In our ultimate guide to banking in the UK, we look at the different types of banks in Britain.
You will learn what the biggest banks in the UK are, including the top three “high street banks,” and what you need to open a bank account.
Finally, because there are generally restrictions on foreigners opening bank accounts in Britain, we also look at alternative offshore jurisdictions.
Looking to access the UK market or set up a bank account abroad? Contact us today and we’ll find the best solution for you.
The United Kingdom is an island nation of over 67.8 million on the northwestern edge of Europe. It consists of England, Scotland, and Wales, on the island of Britain, plus Northern Ireland. Additionally, the UK has various dependencies and overseas territories, many of which serve as offshore jurisdictions.
Britain was once the center of the largest empire in the world, with London being the epicenter of global trade for centuries. Following two world wars, Britain’s power diminished along with its industrial sector. As the 20th century drew to a close, finance, not industry, became its predominant economic focus.
This was bad news for Britain’s industrial regions, most notably the north of England, but it allowed London to maintain its position as a major global financial center.
The British Pound Sterling is the official currency of the UK, and the Bank of England is the nation’s central bank. The United Kingdom opted not to adopt the Euro as currency and famously voted to leave the European Union in 2016.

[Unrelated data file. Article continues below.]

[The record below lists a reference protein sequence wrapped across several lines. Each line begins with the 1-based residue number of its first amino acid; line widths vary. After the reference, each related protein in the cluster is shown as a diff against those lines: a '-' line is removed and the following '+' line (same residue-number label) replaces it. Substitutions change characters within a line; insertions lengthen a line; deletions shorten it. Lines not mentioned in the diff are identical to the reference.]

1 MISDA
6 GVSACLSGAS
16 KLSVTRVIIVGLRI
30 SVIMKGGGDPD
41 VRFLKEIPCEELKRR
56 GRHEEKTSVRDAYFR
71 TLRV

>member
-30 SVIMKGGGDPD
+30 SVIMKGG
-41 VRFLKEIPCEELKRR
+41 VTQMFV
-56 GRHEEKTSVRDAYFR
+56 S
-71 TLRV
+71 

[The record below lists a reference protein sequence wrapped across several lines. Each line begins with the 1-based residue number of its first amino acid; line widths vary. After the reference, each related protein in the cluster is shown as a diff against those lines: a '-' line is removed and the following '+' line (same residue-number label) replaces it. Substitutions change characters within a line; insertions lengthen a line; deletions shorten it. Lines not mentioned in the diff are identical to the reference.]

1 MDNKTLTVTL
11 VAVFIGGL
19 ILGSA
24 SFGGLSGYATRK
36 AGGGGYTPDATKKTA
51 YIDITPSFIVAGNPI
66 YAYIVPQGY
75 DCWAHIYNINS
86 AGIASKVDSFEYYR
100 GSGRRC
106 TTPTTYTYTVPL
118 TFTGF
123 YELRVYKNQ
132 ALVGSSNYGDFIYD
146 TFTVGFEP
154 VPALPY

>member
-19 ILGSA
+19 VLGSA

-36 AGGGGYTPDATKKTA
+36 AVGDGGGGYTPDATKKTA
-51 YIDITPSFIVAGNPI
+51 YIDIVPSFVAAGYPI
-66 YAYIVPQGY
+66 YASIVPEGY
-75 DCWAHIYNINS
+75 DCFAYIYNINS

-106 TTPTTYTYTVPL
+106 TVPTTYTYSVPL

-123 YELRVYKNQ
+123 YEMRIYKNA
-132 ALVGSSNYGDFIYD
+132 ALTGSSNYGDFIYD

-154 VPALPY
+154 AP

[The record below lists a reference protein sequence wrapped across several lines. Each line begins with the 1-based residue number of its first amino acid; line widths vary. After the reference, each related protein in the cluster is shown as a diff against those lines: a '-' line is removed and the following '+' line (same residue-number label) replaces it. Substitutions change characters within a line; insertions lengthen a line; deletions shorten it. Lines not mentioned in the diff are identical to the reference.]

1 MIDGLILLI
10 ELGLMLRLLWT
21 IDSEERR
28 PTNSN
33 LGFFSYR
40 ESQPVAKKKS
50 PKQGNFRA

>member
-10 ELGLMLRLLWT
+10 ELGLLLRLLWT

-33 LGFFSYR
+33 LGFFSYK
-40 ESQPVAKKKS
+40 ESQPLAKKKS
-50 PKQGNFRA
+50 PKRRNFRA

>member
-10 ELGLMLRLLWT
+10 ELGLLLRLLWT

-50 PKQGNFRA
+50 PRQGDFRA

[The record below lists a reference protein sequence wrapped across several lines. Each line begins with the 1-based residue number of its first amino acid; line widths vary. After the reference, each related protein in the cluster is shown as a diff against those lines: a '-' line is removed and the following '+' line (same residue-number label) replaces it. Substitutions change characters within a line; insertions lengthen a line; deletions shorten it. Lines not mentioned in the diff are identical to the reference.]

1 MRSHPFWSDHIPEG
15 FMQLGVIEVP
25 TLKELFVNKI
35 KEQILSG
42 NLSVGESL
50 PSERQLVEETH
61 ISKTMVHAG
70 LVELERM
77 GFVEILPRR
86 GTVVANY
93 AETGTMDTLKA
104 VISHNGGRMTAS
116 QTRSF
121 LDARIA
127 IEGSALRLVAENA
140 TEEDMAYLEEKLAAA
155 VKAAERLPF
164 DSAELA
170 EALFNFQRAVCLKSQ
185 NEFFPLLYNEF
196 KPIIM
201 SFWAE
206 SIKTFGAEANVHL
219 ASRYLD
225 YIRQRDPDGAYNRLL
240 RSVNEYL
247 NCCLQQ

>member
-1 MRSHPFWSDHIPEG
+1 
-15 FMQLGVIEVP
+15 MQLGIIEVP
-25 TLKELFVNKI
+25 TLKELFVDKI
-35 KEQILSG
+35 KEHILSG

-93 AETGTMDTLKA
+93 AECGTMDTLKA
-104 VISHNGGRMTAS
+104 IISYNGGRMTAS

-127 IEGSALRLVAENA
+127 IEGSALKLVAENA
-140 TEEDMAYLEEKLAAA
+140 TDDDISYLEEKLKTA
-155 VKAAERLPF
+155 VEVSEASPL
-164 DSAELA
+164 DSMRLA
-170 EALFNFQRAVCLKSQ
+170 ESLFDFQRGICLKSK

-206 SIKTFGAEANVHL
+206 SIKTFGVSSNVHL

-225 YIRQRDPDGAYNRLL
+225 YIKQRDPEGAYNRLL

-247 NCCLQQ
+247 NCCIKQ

Known as Brexit, this decision, combined with the pandemic and recent political turmoil, has proven problematic for Britain’s financial stability. Despite this, London (not Frankfurt) remains Europe’s largest financial center.
The origin of Britain’s financial sector can be traced back to the 17th century, with many major financial services providers dating back to this period. In 2021, British banks lent £525.5 billion (approximately $633 billion) to UK businesses.
At the time of writing, over 300 banks are operating in the UK, according to the Bank of England. So in this article, we will only look at the most prominent ones.
As you might expect, given its importance as a global financial center, the UK banking sector is extensive. At the time of writing, the Bank of England (central bank) lists over 300 banks currently under its direct regulation.
Foreign banks make up the majority in terms of numbers, which makes sense given the City of London’s importance to global financial markets.
In terms of market share, however, domestic banks have the edge, with a few large banks, often referred to as the high street banks, dominating the market.
Although they mainly provide retail banking, many also offer business banking, private banking, and investments.
The UK also has a large number of retailers with financial services subsidiaries offering loans, credit cards, car insurance, home insurance, and also, in some cases, travel insurance.